One of the things I picked up on at both SHOT and SCI was that shooters may be getting away from cartridges that cause your eyeballs to pop out of their sockets, and back to rounds that normal humans can handle.
Part of this, I’m told, is due to the growing popularity of ARs and their small cartridges. Last September, when the young guy next to me stared at my cartridge block full of .30/06s and asked, “What’s that huge cartridge?” I knew a different day was dawning. If you were weaned on a 5.56 or a 6.8mm, you’re going to think that a .300 RUM, for example, is an artillery round.
Part two is the proliferation and near-perfection of laser rangefinders and range-compensating scopes and binoculars. Up to this point, the only way to hit at long range was with some horrific round that had an ultra-flat trajectory, courtesy of a colossal powder charge and its side effects of short barrel life, killer recoil, and ear-shredding report. Now you can take a mild-mannered cartridge, consult with your scope, and drop a bullet right where you want to without walking in circles afterward.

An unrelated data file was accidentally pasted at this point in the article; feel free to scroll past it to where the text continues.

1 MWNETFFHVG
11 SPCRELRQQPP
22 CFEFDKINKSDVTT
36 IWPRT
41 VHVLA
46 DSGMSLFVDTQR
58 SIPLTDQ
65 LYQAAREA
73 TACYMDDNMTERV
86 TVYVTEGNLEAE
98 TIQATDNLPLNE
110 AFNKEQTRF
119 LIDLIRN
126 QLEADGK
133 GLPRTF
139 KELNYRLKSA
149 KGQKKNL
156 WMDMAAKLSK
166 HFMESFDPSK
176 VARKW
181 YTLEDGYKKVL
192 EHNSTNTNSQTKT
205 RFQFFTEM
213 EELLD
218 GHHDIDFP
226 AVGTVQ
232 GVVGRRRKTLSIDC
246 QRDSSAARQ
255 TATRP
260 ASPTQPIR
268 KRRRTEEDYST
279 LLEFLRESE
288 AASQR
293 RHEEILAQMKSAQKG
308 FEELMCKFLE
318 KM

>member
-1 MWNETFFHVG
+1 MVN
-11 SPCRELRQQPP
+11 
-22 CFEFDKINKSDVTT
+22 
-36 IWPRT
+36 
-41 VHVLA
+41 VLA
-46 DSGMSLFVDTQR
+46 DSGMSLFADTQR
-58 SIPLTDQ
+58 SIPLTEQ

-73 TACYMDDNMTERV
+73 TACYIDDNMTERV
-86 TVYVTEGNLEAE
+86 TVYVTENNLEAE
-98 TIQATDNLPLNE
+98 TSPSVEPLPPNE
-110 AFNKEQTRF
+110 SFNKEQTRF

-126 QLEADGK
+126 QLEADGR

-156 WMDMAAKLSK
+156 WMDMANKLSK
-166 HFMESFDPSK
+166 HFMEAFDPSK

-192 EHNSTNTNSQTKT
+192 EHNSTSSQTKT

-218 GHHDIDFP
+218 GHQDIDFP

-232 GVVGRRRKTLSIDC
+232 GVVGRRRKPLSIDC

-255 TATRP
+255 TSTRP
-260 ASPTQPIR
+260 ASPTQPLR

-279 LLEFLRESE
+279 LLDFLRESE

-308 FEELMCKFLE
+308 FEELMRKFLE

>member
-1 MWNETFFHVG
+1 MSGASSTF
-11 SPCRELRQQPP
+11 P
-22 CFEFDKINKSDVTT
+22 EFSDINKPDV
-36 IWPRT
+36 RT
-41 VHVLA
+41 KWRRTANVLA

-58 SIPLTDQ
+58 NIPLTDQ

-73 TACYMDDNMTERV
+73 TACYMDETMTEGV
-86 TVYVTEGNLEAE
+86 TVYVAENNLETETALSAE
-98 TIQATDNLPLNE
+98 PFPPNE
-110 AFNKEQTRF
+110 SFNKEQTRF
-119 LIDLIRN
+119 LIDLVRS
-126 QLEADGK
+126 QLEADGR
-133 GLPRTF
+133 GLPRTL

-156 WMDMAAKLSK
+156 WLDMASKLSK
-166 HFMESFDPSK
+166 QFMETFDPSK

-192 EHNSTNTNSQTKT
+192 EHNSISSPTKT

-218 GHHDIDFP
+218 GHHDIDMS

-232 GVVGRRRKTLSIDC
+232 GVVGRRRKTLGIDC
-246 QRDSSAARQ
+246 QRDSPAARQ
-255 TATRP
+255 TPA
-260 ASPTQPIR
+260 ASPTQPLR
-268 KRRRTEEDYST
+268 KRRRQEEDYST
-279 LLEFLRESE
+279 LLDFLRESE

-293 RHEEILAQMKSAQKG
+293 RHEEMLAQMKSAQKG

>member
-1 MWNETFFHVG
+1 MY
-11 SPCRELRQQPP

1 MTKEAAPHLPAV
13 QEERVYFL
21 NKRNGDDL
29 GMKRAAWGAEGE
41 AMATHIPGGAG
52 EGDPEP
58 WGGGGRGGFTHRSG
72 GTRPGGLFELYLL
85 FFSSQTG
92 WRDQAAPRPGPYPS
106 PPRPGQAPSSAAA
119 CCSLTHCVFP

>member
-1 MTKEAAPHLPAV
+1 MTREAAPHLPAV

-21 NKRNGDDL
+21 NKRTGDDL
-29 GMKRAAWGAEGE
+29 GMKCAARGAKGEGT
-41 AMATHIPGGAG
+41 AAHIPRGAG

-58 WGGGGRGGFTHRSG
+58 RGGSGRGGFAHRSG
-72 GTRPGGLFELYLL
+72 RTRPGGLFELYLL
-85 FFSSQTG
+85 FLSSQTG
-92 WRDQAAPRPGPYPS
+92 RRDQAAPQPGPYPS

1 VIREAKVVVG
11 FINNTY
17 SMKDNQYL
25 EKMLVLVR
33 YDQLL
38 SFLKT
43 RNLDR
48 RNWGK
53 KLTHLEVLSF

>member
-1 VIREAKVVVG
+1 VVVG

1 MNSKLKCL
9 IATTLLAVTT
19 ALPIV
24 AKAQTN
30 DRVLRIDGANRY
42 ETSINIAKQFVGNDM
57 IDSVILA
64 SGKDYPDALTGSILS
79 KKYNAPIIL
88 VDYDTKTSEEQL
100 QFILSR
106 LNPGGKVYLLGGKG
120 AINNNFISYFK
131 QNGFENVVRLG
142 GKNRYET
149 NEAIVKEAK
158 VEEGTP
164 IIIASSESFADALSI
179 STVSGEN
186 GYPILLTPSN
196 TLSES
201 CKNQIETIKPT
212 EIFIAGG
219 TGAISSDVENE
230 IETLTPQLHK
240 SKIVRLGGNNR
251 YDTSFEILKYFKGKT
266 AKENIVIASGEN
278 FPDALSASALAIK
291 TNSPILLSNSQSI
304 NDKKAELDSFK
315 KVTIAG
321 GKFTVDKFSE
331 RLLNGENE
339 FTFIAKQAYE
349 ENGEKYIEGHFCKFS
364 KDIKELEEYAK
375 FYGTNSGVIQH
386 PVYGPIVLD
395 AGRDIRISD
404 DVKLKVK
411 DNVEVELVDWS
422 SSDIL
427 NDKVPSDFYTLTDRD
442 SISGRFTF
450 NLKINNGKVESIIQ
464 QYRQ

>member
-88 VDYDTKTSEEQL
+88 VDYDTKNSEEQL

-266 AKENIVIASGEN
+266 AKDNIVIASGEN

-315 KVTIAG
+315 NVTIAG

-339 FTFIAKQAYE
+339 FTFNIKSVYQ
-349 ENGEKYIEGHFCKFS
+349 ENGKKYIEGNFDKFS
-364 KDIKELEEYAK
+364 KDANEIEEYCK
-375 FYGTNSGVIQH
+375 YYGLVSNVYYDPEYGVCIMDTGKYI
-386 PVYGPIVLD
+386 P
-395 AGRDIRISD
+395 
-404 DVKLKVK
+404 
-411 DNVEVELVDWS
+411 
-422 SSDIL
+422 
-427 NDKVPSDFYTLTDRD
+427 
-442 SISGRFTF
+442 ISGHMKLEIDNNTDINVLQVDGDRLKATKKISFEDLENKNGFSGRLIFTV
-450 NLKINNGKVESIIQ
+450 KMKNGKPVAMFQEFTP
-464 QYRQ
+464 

Mark Bansner, the gifted Pennsylvania rifle maker, put it succinctly:
“All my young customers are computer geniuses. They crunch the numbers and they see that you don’t need to get your teeth kicked out to hit at long range. So they order a 6.5/284 instead of a .300 magnum.”
On the other hand, at SCI at least, I’m seeing a lot of dangerous-game rifles built for the really big rounds such as the .500 Nitro Express and the .505 Gibbs. If you’ve never shot one of these, you have a fulfilling new experience awaiting you. In the meanwhile, you can shoot your .257 Roberts without shame. It’s OK now.